Sunday, March 28, 2010

Are We at a Turning Point
or at a Vantage Point?

Shortly we will be receiving first quarter reports from various funds, investment managers and the media. Most will mark that we have passed the one year anniversary of the agreed bottom on March 9th, 2009. The reports will boast of the 40-70% gains off the bottom. Few will focus on the fact that most accounts have not shown a positive return for the last two or three years unless they were significantly in domestic fixed income securities. Almost none will reference their performance high water mark that was reached often in the fall of 2007. As we receive this happy news, the critical question before us is, “So what?”

Does the recovery mean that we can go back to investing as we did in the middle of the “aught,” the philosophies of 2005? Or does the recovery give us the opportunities to modify our investment approaches? In other words, have we reached a turning point to embark on a new strategy? Or are we at a vantage point, able to look both backwards and forwards to make slight mid-point corrections to our trajectories?

I recognize that most of us have difficulty identifying turning points as they occur. With that in mind, I do not see that we are at a turning point. However, I see we are at a vantage point; that a number of trends are changing within the markets. For this kind of analysis, price charts are of value. The following briefs summarize what I see:

1. The near term weakness in the Euro is probably over for awhile. (The structural weaknesses will probably not be addressed until the political will becomes stronger.) In effect I am covering the bet of my view earlier in the year that the dollar would rally.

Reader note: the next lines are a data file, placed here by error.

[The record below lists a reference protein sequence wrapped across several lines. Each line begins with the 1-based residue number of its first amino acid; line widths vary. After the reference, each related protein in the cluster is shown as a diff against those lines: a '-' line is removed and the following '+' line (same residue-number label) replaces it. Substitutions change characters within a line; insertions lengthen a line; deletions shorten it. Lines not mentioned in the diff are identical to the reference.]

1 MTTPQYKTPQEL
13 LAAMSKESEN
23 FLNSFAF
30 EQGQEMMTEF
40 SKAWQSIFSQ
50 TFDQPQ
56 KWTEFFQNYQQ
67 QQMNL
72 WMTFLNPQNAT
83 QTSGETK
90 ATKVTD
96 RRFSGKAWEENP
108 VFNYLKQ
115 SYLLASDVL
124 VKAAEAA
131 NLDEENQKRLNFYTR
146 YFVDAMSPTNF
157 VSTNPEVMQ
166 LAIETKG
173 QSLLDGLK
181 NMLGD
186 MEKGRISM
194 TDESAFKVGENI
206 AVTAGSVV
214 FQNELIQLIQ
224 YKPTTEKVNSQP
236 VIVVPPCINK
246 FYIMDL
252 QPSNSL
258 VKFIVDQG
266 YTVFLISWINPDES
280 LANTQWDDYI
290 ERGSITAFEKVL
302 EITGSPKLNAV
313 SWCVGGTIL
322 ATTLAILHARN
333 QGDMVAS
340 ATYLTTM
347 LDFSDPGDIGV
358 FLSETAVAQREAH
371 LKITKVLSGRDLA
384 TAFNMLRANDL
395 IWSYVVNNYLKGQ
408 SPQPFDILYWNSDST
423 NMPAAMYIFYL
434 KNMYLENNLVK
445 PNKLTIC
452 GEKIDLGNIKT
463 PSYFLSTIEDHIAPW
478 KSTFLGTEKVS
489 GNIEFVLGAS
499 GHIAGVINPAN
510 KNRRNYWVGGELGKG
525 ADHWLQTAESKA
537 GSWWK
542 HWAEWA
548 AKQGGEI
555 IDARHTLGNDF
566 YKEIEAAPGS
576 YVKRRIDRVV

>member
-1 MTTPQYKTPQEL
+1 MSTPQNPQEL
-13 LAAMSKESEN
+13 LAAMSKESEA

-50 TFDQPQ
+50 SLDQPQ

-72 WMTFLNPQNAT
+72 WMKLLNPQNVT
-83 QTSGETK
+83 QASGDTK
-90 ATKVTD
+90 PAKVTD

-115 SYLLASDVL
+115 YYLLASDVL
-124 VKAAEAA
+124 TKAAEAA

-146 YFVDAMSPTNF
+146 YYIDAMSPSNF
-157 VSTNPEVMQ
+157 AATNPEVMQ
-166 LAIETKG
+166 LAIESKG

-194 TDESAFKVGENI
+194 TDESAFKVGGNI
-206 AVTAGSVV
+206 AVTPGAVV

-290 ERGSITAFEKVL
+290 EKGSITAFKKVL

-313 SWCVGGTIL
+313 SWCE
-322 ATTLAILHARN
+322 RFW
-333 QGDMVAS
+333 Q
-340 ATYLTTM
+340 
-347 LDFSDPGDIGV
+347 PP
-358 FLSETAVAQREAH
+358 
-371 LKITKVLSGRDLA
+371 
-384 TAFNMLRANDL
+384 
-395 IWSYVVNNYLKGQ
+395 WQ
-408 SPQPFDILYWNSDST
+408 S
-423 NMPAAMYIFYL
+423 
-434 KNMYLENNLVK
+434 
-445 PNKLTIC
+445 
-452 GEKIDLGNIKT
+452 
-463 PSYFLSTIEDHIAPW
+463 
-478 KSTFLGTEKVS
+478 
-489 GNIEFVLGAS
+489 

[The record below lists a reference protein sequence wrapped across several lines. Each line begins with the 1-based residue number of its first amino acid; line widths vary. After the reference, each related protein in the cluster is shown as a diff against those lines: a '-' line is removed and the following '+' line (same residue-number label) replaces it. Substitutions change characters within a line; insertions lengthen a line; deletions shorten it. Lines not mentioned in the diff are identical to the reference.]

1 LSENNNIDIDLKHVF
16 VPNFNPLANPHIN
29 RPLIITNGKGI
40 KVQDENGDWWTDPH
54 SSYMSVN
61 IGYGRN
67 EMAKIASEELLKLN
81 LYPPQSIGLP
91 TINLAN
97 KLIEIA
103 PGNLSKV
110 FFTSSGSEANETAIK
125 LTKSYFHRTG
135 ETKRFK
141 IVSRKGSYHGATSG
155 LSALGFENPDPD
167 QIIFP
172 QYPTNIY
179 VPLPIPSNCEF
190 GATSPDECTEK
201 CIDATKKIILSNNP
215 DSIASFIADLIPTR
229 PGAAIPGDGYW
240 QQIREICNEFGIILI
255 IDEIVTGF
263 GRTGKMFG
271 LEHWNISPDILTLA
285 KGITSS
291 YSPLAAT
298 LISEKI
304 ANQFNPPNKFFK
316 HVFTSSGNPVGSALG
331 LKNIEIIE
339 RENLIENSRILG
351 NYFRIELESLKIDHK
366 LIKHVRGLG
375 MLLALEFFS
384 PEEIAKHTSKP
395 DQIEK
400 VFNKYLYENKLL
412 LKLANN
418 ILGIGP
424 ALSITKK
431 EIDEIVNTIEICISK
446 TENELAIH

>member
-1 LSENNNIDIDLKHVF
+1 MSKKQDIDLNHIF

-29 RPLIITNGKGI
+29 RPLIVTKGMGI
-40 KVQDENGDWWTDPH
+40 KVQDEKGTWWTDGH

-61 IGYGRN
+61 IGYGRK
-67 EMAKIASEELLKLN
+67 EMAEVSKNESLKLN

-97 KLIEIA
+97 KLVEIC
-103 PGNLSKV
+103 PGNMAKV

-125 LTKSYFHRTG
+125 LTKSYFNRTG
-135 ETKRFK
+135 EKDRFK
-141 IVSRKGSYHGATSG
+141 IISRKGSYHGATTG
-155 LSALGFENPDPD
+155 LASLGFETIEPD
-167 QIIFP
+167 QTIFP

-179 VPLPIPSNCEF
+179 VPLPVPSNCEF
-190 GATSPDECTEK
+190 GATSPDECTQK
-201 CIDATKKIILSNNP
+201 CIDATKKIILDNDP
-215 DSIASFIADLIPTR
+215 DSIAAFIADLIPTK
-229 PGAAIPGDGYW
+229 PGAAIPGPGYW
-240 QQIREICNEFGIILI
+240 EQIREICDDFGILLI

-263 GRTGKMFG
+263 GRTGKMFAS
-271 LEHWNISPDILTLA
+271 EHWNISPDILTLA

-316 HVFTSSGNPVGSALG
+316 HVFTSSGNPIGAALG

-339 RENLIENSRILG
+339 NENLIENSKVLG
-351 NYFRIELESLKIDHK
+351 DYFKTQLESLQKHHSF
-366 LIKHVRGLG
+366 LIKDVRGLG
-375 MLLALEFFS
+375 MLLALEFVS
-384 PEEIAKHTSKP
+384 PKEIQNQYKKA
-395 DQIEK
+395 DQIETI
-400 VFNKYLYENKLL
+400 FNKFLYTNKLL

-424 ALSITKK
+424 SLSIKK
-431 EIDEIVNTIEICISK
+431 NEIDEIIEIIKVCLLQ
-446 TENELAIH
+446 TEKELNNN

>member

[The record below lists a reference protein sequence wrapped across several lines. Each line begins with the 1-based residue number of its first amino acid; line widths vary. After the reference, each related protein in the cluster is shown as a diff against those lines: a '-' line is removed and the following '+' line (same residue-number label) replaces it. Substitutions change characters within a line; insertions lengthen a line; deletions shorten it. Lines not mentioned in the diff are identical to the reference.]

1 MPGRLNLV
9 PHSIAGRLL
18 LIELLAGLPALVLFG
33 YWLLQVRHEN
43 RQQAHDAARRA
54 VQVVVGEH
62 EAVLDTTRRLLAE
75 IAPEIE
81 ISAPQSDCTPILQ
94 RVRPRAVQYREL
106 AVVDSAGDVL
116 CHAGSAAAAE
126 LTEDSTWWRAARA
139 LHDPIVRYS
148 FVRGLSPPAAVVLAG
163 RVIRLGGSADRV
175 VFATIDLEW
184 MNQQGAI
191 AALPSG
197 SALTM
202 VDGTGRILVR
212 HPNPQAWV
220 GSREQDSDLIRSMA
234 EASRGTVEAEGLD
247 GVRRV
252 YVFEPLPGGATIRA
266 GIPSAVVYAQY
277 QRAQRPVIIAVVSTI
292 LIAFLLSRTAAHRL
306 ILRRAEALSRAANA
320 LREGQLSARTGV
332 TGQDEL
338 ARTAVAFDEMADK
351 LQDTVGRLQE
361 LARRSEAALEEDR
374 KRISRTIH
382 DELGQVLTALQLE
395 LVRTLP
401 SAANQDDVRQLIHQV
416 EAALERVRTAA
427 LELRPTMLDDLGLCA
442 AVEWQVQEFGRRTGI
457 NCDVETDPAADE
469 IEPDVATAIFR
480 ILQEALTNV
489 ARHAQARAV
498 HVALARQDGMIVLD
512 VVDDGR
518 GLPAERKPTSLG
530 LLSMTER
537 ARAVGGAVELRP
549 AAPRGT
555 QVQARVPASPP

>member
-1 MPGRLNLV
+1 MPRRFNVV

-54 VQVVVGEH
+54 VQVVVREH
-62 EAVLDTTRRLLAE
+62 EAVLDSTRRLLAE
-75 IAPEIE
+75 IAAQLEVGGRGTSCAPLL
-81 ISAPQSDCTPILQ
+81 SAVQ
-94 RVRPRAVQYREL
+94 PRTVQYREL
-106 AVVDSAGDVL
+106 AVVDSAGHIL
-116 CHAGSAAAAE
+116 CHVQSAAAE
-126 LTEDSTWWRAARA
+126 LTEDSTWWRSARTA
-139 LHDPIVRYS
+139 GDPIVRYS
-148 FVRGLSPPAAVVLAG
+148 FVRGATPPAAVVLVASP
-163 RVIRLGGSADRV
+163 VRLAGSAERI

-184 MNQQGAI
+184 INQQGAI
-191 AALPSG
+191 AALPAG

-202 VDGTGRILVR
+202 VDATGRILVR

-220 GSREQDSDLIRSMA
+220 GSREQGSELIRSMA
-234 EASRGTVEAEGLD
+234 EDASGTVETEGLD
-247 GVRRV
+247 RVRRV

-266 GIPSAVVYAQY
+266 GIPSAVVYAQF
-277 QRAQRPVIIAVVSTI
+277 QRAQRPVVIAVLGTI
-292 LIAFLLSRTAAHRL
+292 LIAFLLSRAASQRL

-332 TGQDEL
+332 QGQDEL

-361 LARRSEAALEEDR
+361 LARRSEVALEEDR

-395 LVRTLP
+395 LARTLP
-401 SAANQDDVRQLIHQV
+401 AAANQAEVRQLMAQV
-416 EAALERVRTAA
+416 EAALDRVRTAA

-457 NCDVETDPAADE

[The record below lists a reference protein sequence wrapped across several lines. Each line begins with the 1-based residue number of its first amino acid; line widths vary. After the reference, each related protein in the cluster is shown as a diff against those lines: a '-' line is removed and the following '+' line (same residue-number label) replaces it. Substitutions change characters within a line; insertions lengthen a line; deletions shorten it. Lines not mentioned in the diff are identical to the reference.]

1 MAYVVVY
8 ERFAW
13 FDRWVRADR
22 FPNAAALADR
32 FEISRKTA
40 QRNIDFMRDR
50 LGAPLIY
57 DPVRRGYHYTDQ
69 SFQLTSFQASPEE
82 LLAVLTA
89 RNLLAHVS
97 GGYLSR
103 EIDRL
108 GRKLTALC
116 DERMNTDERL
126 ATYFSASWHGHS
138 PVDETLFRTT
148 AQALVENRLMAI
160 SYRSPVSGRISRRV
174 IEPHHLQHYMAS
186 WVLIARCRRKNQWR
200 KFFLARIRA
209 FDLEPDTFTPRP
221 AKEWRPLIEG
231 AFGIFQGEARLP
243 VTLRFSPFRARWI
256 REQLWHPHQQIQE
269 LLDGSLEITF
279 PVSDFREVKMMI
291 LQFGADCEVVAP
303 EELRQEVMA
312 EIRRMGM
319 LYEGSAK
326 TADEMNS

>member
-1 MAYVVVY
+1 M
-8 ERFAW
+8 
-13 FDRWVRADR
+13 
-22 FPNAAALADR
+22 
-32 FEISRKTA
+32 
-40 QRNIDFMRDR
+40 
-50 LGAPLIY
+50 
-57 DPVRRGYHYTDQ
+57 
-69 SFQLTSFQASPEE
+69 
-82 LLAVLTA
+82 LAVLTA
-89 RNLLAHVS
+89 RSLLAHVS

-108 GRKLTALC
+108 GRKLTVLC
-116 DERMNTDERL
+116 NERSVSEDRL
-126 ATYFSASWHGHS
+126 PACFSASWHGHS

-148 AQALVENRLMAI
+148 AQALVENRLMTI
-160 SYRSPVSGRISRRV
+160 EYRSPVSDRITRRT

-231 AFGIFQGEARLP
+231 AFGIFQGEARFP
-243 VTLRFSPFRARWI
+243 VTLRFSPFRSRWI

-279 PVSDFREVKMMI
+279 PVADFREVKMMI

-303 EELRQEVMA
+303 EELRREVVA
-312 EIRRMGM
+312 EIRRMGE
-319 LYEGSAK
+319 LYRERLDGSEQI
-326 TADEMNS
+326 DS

2. A number of national stock market indexes appear to be ready to change direction. The most prescient of these is the Hang Seng. Perhaps in sympathy, Brazil’s Bovespa is also looking like it is having trouble making progress. Surprisingly, and in contradiction to those trends, the Jakarta Composite is breaking out on the upside. The two major Japanese stock indexes, the Nikkei 225 and the Tokyo Stock Price Index, (commonly known as TOPIX), seem ready to follow suit.

3. In our US market, the industrial group which has led the stock price recovery is the financials. For sometime, further attempts to rally these prices have failed in spite of the recent strength in both Citi and JP Morgan. I find it difficult to believe that a sustained economic recovery won’t be good for the financials. The structure of financial markets is rapidly changing, which may make past history less relevant in thinking about the future. For example the venerable New York Stock Exchange, where I was a member, will produce more revenues from derivatives than the cash markets this year. Leading firms are also making more money out of trading these derivatives, commodities and currencies, suggesting that we are in a different world.

I am not paid to be an observer, but an investment advisor. Each of our accounts has significant differences in terms of its time horizons and ability to assume market price risk of loss. Due to these differences, I find that I am executing different accounts in very different ways. For the first time in a number of years, I have taken a little off the equity allocation of the most aggressive of the accounts. For those more conservative accounts with a low tolerance for yields close to zero, I am selectively adding to their long term equity positions with the belief that over the next several years they will benefit from increasing dividends.

These different tactics are an example of what I believe to be different horses for different courses. The clients’ needs should dictate how an account is managed, not the same house opinion for all accounts.

What do you think?


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